Edward’s widow, Annie Costello, of 3 Castle Lane, Lurgan, made a dependents’ allowance application in 1924 under The Army Pensions Act 1923, which allowed the widow of an Irish Citizen Army or Irish Volunteer member killed in action before 1 August 1922 to apply for a state pension. The Army Pensions Board awarded Mrs. Annie Costello a pension and a posthumous 1916 Medal. Edward Costello has also been wrongly identified in some sources as an officer, but all men wounded or killed in action during Easter Week in their pension claims were officially ‘deemed to rank as an Officer’ and perhaps this is where the confusion began. Annie Costello died on 22 March 1959.

Another recently unearthed local connection was Co. Kildare-born Margaret McGuinness, whose name appears alongside three of the Rising leaders on the recently unveiled 1916 Easter Rising Memorial Wall. She died on 3 May 1916, supposedly from gunshot wounds received during Easter Week. However, Celine Naughton writing in the Irish Independent, has thrown doubt on whether Margaret McGuinness was in fact a casualty of the Rising.

Margaret McGuinness died on 3 May 1916 the day that proclamation signatories Thomas Clarke, Thomas McDonagh and Patrick Pearse were executed. She passed away from a cerebral hemorrhage at the South Dublin Union. A death notice for Margaret in the Irish Independent recorded: ‘McGuinness, Margaret, widow of the late Joseph, late of 27 Pembroke Cottages, Donnybrook.’ In the Sinn Féin Rebellion Handbook, published within months of the Rising, Margaret was listed as being fifty years of age (younger than her age in the census) and as having died as a result of ‘bullet or gunshot wounds’. But, according to her death certificate, issued on 4 May 1916, Margaret died from cerebral hemorrhage, with no mention of its cause.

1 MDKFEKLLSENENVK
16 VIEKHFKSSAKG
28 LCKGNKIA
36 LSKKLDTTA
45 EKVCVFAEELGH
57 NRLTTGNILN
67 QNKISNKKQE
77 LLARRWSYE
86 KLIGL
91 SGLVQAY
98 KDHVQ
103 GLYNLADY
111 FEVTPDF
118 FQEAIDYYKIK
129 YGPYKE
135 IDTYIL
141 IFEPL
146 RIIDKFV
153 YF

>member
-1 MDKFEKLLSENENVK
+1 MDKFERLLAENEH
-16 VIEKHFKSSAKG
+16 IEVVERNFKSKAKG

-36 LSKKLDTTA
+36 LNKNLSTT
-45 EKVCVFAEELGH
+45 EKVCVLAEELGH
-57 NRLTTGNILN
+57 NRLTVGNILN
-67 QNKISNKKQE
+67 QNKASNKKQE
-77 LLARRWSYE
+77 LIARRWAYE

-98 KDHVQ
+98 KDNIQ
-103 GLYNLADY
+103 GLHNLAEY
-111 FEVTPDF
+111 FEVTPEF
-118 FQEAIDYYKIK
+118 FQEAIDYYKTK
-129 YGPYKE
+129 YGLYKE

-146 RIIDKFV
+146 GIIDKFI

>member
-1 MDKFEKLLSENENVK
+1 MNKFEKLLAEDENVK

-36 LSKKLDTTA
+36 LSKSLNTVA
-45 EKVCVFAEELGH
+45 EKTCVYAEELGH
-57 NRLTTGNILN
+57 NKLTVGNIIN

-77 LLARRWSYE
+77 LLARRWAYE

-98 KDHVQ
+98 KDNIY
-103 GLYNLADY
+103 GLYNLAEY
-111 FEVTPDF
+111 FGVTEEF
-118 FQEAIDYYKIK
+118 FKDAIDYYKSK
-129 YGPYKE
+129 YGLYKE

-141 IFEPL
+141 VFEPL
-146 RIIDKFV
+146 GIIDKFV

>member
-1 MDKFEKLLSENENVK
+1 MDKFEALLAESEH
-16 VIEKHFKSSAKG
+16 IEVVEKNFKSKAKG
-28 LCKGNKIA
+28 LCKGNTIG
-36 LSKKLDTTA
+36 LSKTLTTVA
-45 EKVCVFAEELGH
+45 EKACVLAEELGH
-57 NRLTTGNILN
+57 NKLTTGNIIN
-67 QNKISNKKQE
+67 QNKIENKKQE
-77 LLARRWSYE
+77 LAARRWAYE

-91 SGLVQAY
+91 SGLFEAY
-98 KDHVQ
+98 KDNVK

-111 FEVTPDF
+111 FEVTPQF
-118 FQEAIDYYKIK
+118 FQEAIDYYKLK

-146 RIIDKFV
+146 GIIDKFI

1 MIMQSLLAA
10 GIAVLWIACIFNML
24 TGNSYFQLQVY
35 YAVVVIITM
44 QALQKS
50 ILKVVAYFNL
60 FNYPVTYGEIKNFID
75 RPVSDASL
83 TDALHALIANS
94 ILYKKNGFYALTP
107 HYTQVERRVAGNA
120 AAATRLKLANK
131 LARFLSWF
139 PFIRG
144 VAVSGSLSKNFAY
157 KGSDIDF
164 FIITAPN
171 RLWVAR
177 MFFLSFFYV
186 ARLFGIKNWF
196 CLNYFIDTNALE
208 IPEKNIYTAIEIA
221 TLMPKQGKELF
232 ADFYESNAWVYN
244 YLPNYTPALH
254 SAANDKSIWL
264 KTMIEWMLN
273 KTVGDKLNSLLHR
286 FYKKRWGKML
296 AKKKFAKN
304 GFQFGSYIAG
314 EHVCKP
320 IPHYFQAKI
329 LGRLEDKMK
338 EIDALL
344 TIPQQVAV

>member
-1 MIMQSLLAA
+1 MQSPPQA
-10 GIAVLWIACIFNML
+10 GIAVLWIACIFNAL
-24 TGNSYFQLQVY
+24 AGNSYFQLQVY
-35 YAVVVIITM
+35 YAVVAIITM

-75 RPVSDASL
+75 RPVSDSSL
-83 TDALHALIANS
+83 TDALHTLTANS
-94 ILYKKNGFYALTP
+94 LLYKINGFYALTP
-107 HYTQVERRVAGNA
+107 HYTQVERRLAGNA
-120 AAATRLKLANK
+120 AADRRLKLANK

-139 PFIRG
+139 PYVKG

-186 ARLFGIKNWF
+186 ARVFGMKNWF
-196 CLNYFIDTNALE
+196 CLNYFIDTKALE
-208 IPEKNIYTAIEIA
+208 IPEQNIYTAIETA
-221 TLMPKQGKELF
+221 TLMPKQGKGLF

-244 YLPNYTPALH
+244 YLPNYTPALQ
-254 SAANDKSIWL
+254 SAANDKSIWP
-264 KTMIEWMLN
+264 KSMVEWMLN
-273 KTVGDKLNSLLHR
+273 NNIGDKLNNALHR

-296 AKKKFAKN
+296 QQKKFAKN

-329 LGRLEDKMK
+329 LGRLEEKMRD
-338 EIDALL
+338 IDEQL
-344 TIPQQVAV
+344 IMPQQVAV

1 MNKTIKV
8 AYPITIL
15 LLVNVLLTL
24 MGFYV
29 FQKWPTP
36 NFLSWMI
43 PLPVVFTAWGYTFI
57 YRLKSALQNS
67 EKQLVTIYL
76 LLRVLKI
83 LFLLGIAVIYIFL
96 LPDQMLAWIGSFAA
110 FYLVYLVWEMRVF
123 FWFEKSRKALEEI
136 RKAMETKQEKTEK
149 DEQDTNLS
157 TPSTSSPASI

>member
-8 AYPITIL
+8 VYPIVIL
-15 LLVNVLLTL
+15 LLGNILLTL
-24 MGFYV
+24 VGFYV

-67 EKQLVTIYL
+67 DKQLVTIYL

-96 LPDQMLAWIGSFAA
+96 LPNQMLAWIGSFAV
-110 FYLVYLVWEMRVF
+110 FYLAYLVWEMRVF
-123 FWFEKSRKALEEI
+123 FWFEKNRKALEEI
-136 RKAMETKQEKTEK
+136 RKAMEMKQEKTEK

According to Ray Bateson, author of The Rising Dead: ‘Usually, when hemorrhage was caused by gunshot wounds or injury, the certificate would state, “as a result of…” so it is a bit strange that it simply records “cerebral hemorrhage”.’ The South Dublin Union was a distance from Pembroke Cottages in Donnybrook, so it is unclear whether Margaret was in occupancy or died locally and was brought there. Due to her entry in the Sinn Féin Rebellion Handbook, Glasnevin Trust historian Conor Dodd said: ‘The balance of information is there to show she was a civilian casualty.’

In 1901 Margaret and Joseph McGuinness were living at Forty Acres, 79 Pembroke Cottages, Rathmines. Joseph stated that he was born in Dublin, while Margaret’s birthplace was recorded as Co. Kildare. In 1911 Margaret (54) and Joseph (51) were still living at 27 Pembroke Cottages, Rathmines. The census stated that both were born in Co. Kildare, although it is more probable that Joseph was born in Dublin. Also living with them were Jennie and Jack McGuinness, a niece and nephew, who were born in Cork City. By 1911 the couple had been married eighteen years and had no children. Joseph died on 20 March 1914 and his death certificate was signed by his niece, Jennie McGuinness. At the time of his death he had been working as a groundsman at the RDS. However, his age was recorded as thirty-eight. He was buried in the family plot at Deansgrange Cemetery, Blackrock, Co. Dublin. Two years later his wife, Margaret McGuinness was buried in Deansgrange Cemetery, along with forty-eight other victims of the Rising.